Learning to use the tool correctly takes practice, though. You should practice on an old frame first. The trickiest part of the process is installing the tool into the BB shell to start off. At any rate, your local bike shop likely has a tapping tool and you should avail yourself of that service if you can.
Applying cutting fluid (pictured) is part of the basic procedure you should follow. The die cuts more smoothly, and the cutting edge is preserved.
Where you are working on an existing bike, clean the old grease out then recut the threads.
If you don’t recut the threads, thoroughly clean away any old grease. Kerosene is an excellent solvent since it evaporates quickly without leaving a residue.
Smear a good coat of grease on the drive side and non-drive side bottom bracket shell threads. Do the same for the threaded sections of the bottom bracket.
Firstly install the drive side unit. The following technique will ensure you avoid cross-threading the BB with the shell during the install.
The trick is to rest the drive side unit’s threads against the BB shell threads. Turn to the left very slightly. If you continue there is a 50/50 chance of cross threading the unit without noticing; it will just seem a little stiff.
Getting both sets of threads together in a precision fit is made easier by now turning the left hand threaded unit to the right. You’ll know you are successful as soon as you hear a “click”. That’s the sound of both sets of threads aligning with each other. You’ll also feel the alignment as well.
Now resume turning the BB unit to the left. It should rotate with little resistance. If you encounter resistance, double check you have not cross threaded the bottom bracket into the BB shell.
You can check by taking a line of sight from directly above the working area. Looking straight down you can often see that the BB is at a greater angle to the BB shell than it should be.
Confirm your suspicions from the front or rear—at eye-level. The tell-tale awkward angle signalling a cross-threaded BB can be difficult to spot if you have not done many installations. Leaving installation to your bike professional is often the safest course of action.
All being well, continue to turn the BB into the shell. You’ll probably need a wrench for the last stage.
Socket Tools and Torque Wrench
You should use a torque wrench fitted with the correct tool to finish off. The pictured torque wrench is a older, standard one-way torque wrench with a range of 28Nm to 100Nm. “One way” since the torque mechanism only works if tightening to the right (righty tighty), the non-drive side that is, not the left or drive side. Recent models are bi-directional, allowing torque measurement on the drive side.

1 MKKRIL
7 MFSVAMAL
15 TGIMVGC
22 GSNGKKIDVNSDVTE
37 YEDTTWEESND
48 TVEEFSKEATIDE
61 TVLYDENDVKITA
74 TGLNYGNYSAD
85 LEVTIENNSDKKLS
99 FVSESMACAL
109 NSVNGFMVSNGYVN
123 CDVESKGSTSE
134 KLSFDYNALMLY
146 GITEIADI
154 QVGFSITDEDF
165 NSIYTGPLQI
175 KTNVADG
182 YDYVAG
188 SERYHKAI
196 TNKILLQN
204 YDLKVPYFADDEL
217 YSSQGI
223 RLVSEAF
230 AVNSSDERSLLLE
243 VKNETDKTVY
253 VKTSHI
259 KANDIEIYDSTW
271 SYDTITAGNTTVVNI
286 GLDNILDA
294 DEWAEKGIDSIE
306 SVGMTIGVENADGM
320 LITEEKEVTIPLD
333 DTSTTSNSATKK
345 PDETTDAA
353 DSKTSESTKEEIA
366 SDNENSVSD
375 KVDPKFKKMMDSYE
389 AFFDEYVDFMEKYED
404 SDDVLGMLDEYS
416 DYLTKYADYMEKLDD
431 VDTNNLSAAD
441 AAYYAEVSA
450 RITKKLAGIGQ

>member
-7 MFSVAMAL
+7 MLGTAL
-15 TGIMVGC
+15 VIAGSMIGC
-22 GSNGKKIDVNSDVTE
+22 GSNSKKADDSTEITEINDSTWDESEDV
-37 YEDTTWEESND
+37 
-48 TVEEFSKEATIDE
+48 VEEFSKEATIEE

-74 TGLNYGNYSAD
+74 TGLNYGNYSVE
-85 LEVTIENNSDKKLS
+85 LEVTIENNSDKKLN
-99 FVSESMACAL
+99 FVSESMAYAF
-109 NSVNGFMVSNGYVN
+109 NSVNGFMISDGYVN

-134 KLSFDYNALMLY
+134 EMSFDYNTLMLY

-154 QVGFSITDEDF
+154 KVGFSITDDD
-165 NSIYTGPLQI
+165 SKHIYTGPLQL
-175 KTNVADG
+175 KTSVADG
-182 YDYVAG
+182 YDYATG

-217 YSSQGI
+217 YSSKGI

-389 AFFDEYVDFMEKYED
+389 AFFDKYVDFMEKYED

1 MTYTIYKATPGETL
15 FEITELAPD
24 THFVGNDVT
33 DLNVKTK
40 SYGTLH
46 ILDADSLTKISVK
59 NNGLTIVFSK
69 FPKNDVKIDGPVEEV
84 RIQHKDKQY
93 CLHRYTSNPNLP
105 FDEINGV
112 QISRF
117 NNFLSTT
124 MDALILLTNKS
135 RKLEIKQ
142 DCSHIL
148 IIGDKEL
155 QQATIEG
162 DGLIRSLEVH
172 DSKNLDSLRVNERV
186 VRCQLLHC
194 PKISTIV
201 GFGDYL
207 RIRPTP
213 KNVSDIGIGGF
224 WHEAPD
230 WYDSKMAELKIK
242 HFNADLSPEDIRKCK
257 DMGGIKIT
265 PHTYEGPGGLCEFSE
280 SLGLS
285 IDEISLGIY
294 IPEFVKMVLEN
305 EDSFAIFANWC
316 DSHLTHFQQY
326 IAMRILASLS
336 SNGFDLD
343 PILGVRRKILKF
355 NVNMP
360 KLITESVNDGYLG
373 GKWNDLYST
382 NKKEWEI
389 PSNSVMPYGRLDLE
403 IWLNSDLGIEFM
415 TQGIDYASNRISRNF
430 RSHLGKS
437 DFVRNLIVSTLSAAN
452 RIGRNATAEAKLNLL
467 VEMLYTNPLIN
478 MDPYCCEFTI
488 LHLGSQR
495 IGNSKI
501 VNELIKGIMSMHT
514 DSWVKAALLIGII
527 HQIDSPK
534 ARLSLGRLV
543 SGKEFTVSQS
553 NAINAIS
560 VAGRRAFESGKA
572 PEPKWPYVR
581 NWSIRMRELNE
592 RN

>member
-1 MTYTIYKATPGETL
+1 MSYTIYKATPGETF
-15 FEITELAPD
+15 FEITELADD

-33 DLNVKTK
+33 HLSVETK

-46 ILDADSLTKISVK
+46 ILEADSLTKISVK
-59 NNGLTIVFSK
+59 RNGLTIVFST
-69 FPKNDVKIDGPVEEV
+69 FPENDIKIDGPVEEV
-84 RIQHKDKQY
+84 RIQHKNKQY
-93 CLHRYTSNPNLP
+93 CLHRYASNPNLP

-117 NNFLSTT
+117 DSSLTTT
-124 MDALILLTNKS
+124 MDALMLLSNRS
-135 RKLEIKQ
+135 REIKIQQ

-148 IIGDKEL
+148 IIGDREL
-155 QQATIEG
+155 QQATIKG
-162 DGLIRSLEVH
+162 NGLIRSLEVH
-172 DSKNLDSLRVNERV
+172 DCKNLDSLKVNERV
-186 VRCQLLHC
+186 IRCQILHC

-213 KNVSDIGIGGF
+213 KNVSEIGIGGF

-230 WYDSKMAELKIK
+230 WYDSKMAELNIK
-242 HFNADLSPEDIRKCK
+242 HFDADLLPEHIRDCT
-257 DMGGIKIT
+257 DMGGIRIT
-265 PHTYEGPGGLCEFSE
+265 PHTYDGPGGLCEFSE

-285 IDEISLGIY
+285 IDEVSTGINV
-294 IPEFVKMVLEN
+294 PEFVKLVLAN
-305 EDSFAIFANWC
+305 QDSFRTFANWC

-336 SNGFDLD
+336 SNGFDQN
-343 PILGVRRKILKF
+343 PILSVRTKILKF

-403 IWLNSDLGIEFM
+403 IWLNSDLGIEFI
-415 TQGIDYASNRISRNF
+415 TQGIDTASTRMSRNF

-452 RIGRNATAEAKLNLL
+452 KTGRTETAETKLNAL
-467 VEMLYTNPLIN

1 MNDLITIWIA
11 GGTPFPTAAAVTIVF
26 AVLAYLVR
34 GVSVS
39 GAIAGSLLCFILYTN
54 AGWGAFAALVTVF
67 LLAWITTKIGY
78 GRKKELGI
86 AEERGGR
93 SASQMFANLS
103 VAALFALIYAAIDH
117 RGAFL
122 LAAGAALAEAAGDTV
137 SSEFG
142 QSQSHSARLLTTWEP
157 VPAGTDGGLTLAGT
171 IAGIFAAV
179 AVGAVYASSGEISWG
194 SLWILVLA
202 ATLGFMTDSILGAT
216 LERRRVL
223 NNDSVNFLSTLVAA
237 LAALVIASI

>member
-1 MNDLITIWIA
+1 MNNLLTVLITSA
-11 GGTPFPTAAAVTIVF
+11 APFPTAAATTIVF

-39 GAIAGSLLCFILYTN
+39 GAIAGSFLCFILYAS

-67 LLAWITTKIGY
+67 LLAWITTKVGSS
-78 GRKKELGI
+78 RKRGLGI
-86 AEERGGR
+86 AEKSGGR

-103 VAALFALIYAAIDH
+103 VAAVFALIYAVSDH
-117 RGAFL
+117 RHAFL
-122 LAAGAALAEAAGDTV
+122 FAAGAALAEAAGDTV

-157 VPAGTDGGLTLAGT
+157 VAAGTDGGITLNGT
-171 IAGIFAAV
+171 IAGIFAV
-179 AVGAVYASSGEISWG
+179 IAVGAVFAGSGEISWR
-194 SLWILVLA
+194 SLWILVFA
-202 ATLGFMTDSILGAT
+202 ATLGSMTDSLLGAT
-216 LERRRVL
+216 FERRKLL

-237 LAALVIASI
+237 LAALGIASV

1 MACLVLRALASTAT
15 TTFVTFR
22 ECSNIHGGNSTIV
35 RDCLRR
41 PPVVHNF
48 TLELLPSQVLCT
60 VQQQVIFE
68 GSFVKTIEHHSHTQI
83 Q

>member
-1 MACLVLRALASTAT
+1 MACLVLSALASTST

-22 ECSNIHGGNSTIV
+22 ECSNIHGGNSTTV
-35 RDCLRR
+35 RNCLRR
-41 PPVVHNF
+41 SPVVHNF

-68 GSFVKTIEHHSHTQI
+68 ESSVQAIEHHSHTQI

This socket is another type of splined drive that you can use to remove and install a BSA bottom bracket. All the tools mentioned here are available on Amazon, by the way.
Here it is in action with the torque wrench. With a uni-directional torque wrench, you guestimate the drive side by measuring the resistance when you turn it back to the right. If it “gives” before clicking at the set torque level, then you have not yet tightened the BB to tolerance.
The torque for a BSA (cartridge) bottom bracket ranges from 35Nm to 50Nm. Not using a torque wrench usually leads to overtightening, setting up a nightmare removal the next time the BB is serviced.
If you don’t have a torque wrench, then a wrench with a handle minimum 30cm will do. A person of average strength cranking it tight will reach 35-40Nm.
The main point of this story is not the BSA bottom bracket per se. The real claim here is for the technical superiority of a simple threaded bottom bracket.
Whereas the last decade and half has belonged to press fit bottom brackets, we can question whether the introduction of press-fit designs solved any truly pressing technical problems? The BSA bottom bracket carries out the fundamental task that a bottom bracket should with efficiency and economy.
Cut threads in the shell; screw the BB into the shell. And if you make a cross-threading mistake along the way stripping thread from both BB and BB shell, it’s not a problem. You’ll have to replace the bottom bracket bearing cups or cartridge. But you can recut the threads in your BB shell returning them to a state almost as good as new.
No need for elaborate tool sets to fit and remove the ever increasing number of press fit “solutions” in the market.
Long live the threaded BB! Do you agree? Or disagree?